Atherosclerosis -- hardening and narrowing of the arteries -- gets a lot of bad press but with good reason. This progressive process silently and slowly blocks arteries, putting blood flow at risk.
Atherosclerosis is the usual cause of heart attacks, strokes, and peripheral vascular disease -- what together are called "cardiovascular disease." Cardiovascular disease is the No. 1 killer in America, with more than 800,000 deaths in 2005.
How does atherosclerosis develop? Who gets it, and...
Plaques grow slowly and blood flow is preserved for years, so atherosclerosis causes no early symptoms. "When symptoms finally do occur, the blockages are severe and usually irreversible," explains Silverman.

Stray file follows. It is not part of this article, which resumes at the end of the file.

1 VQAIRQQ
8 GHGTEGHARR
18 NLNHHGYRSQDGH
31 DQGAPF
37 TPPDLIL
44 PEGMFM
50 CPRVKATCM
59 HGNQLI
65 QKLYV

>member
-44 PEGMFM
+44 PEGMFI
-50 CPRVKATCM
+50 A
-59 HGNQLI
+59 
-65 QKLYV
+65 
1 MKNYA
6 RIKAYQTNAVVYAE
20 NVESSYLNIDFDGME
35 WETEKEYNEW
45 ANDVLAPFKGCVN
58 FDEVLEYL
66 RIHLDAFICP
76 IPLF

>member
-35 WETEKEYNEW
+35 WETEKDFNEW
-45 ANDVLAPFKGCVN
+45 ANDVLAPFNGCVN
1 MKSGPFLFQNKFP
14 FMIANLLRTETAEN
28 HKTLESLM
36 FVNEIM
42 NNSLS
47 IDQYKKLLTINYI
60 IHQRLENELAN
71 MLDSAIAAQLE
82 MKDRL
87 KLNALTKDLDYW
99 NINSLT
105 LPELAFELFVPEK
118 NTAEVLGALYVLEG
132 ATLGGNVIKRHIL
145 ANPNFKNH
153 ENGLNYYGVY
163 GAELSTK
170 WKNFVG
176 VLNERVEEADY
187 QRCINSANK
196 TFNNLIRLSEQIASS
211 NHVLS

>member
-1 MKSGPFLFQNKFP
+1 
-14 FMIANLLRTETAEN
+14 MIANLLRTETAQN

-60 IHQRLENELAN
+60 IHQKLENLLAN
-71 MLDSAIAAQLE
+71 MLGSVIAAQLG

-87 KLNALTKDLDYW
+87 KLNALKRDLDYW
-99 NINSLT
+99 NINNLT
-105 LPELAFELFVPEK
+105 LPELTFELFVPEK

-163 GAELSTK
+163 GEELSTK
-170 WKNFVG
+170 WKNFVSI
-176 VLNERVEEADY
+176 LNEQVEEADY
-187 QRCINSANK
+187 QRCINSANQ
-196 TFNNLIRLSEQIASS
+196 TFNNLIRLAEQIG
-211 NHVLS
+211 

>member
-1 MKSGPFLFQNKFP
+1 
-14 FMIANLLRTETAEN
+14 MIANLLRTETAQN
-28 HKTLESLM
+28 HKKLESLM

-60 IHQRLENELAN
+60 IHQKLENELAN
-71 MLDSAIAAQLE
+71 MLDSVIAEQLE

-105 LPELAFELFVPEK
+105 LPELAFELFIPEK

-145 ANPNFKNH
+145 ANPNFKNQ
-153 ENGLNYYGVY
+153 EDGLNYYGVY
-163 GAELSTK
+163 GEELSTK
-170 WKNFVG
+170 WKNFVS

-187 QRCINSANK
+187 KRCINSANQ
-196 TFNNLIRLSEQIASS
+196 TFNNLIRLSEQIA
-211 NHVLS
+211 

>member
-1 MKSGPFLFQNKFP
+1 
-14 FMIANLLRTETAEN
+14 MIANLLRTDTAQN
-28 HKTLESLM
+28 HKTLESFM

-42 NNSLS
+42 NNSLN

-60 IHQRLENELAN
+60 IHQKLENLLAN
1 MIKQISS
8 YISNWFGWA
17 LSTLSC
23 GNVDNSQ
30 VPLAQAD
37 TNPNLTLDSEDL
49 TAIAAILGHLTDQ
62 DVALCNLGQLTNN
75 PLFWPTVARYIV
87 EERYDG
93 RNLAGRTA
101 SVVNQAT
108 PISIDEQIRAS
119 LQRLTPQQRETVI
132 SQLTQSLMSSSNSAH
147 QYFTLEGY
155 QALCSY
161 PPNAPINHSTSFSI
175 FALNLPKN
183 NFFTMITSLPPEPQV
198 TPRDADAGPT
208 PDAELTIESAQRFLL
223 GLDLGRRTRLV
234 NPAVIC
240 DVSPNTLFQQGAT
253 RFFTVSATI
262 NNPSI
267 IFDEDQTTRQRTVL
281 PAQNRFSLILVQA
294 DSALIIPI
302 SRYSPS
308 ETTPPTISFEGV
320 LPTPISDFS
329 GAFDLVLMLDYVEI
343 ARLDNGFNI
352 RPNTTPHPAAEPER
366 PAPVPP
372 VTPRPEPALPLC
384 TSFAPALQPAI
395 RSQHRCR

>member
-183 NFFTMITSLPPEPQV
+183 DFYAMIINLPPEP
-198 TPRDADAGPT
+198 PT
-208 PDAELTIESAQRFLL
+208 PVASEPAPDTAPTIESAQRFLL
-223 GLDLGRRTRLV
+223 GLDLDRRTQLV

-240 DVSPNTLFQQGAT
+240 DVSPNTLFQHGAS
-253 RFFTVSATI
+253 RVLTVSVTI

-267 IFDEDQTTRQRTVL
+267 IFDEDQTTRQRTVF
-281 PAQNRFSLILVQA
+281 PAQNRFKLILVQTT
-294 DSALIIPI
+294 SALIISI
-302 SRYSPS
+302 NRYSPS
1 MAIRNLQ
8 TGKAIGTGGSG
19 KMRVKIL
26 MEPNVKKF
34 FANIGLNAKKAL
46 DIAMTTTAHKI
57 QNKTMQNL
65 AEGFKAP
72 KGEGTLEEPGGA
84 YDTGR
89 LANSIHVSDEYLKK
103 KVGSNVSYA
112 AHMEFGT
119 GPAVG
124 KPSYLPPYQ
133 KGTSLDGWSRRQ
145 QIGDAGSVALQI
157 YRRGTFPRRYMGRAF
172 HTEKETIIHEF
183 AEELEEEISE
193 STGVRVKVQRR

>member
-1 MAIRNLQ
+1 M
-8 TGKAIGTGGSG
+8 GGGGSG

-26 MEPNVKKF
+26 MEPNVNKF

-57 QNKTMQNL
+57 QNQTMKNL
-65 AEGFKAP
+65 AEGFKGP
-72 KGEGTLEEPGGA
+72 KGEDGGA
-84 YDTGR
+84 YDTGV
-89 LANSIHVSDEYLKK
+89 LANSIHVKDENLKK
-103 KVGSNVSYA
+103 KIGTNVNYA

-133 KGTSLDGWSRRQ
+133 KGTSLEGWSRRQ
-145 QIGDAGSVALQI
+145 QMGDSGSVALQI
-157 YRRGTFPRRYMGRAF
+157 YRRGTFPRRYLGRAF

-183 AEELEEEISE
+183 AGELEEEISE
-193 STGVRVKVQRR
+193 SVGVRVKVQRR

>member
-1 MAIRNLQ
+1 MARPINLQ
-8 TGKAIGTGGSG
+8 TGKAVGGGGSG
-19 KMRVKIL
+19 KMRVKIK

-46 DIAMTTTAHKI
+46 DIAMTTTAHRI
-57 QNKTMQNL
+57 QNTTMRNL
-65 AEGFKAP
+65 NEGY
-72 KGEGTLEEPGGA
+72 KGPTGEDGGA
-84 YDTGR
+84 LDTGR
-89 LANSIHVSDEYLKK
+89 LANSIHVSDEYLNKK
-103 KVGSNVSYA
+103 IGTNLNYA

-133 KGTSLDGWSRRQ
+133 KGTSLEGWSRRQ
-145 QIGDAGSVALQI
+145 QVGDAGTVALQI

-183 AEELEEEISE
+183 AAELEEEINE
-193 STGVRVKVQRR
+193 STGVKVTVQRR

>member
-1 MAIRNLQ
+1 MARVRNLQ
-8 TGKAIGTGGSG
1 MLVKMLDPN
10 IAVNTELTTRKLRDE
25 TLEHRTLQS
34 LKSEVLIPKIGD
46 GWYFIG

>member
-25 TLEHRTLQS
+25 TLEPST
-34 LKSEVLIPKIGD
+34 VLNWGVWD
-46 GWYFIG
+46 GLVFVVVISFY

Diseases Caused by Atherosclerosis: Beyond the Heart
The entire body is dependent on arteries for oxygenated blood. "Because arteries everywhere can be affected, there is no organ system atherosclerosis can't reach," says Lori Mosca, MD, MPH, PhD, director of preventive cardiology at New York-Presbyterian Hospital. "And atherosclerosis, when present, is usually widespread."
Take this short trip through the arteries of the body to consider the less well-known complications of atherosclerosis.
Arteries carry blood to the kidneys, where our entire blood volume is filtered more than 30 times a day. If atherosclerosis slows the flow, chronic kidney disease can result. This can eventually lead to end-stage renal disease, or total kidney failure requiring dialysis.